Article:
KISS frontman Paul Stanley was critical of Tesla and Space X founder Elon Musk's recent $44 billion bid to purchase Twitter, noting that such an extraordinary sum of money could be used instead for any number of humanitarian causes.
"I May Be Missing Something (please tell me)," Stanley wrote Monday in a Tweet. "Rather than funding a personal acquisition, Wouldn't our world be better advanced by using far less than 44 BILLION DOLLARS to eradicate world hunger?, cure cancer? The list is long & the possibilities endless."
Last fall, the United Nations' World Food Programme (WFP) Director David Beasley told CNN that it would take only $6 billion to help 42 million people "that are literally going to die" from hunger. In his remarks, Beasley specifically called on Musk and Amazon founder Jeff Bezos to "step up now."
The $6 billion figure represented about 2 percent of Musk's estimated fortune.
Musk promptly replied (via Twitter) that he would sell Tesla stock to fund such an initiative, assuming WFP could provide a plan.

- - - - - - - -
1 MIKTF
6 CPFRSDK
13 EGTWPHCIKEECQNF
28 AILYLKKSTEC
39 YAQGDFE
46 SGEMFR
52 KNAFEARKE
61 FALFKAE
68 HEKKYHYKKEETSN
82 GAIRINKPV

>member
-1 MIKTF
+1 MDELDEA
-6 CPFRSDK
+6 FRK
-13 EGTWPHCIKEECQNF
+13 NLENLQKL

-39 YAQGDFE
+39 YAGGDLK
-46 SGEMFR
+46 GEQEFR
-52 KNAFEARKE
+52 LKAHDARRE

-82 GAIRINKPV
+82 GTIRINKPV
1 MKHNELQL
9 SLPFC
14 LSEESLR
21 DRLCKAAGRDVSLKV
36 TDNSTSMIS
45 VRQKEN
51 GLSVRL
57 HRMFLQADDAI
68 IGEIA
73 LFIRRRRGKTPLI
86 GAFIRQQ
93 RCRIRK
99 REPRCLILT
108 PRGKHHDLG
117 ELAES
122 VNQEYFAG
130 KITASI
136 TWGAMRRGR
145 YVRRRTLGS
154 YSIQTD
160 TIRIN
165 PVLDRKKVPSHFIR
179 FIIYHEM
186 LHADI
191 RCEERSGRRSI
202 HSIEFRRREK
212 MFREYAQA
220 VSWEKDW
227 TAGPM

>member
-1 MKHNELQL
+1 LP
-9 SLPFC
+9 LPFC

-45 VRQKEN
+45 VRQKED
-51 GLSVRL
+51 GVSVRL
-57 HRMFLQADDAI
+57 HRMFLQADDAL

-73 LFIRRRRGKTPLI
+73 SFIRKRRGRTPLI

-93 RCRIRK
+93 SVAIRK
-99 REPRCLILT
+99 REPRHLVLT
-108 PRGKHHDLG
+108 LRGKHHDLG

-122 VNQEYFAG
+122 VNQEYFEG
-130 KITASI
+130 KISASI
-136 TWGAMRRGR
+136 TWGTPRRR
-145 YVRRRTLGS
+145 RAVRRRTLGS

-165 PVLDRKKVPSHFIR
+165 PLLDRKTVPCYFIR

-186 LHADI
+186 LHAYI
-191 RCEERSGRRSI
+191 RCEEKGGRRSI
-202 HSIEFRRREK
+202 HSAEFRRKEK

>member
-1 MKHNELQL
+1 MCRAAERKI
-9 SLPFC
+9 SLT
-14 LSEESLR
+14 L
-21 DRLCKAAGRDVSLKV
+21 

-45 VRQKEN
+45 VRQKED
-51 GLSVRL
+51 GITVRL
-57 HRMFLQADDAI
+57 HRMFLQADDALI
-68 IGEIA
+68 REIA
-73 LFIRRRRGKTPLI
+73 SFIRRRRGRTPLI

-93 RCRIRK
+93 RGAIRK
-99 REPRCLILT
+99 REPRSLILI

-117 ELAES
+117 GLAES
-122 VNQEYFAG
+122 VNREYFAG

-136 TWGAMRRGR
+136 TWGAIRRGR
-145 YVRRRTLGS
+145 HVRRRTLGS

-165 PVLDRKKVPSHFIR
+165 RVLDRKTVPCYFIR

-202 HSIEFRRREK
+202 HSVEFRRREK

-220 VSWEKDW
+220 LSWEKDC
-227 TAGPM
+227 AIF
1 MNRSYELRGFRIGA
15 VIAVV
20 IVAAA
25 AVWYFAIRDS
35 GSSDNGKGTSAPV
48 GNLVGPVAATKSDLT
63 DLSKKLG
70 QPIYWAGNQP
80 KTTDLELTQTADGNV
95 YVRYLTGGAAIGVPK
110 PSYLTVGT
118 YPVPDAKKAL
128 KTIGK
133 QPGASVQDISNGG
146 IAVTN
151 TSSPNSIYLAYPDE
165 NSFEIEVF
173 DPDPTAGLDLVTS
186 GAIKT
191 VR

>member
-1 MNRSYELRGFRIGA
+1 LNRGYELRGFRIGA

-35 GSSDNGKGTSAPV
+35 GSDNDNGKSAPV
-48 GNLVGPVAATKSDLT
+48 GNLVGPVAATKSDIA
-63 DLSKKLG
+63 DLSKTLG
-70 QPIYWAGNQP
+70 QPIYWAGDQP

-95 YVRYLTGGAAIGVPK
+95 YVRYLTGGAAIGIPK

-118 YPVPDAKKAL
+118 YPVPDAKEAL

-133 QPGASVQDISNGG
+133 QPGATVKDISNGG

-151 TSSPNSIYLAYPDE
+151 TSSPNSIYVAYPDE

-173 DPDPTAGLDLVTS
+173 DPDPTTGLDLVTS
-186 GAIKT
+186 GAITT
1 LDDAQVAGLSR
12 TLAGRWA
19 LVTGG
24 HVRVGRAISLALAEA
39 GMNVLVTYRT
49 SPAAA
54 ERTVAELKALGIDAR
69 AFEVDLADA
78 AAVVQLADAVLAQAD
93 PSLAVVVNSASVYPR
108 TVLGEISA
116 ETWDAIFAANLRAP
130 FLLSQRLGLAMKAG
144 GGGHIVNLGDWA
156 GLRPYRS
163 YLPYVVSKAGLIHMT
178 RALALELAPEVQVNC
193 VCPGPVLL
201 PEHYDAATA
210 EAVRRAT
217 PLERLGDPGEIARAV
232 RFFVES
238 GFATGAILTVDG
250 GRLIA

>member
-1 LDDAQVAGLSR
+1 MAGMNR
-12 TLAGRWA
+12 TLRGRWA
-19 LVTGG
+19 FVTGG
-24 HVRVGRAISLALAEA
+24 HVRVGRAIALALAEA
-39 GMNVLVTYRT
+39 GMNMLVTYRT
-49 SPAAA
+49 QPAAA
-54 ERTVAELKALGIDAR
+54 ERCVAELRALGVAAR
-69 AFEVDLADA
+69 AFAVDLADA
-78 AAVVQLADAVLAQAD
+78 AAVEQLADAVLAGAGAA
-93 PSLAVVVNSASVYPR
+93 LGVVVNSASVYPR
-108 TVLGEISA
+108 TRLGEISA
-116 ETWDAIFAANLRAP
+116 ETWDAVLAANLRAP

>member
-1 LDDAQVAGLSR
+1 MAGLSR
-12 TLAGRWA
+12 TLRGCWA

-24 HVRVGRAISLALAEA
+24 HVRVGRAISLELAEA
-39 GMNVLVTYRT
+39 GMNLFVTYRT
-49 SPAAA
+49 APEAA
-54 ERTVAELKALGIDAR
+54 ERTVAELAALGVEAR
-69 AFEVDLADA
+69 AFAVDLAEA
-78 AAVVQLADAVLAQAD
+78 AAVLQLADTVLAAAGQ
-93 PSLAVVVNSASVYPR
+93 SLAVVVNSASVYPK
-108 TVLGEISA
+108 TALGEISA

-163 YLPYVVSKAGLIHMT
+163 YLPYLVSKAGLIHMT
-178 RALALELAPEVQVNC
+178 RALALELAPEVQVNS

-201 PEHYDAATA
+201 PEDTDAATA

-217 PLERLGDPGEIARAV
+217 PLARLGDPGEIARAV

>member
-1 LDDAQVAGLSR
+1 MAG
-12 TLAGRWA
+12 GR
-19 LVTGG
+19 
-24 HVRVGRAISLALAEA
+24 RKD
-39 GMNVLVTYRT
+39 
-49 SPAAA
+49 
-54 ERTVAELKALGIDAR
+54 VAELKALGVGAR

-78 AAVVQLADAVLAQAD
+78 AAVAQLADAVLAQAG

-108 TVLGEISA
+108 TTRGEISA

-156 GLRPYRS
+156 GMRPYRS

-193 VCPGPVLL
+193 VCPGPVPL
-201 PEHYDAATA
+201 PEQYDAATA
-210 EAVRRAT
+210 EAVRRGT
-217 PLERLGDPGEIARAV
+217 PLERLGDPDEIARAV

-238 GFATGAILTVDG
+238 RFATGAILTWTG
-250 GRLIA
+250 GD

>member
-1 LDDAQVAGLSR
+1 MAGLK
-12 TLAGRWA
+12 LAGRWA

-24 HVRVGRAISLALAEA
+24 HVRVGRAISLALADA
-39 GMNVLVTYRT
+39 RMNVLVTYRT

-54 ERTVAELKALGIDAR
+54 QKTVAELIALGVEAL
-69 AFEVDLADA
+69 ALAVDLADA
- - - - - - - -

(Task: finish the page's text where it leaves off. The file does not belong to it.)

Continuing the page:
A few weeks later, Beasley publicized an "executive summary" of the WFP's plan. It's unclear if Musk plans to follow through on his end.
Beasley later explained that while the $6 billion wouldn't "solve world hunger," as some had interpreted, the money could be used to remediate subsequent issues like "geopolitical instability" and "mass migration" en route to feeding 42 million starving people.
Musk has described himself as a "free speech absolutist," and has been critical in recent years of Twitter's policing of sensitive content, hate speech and misinformation on the platform. He has frequently challenged Twitter to use its status as a private company to champion free speech.
Stanley's longtime Kiss partner, bassist Gene Simmons, sang a slightly different tune last week when he learned of the billionaire's acquisition.
Simmons first congratulated Musk, noting that free speech is "important," but he also cautioned that "hate speech, factual misinformation (lies) should not be a part of Free Speech, in my humble opinion. Good luck to Elon."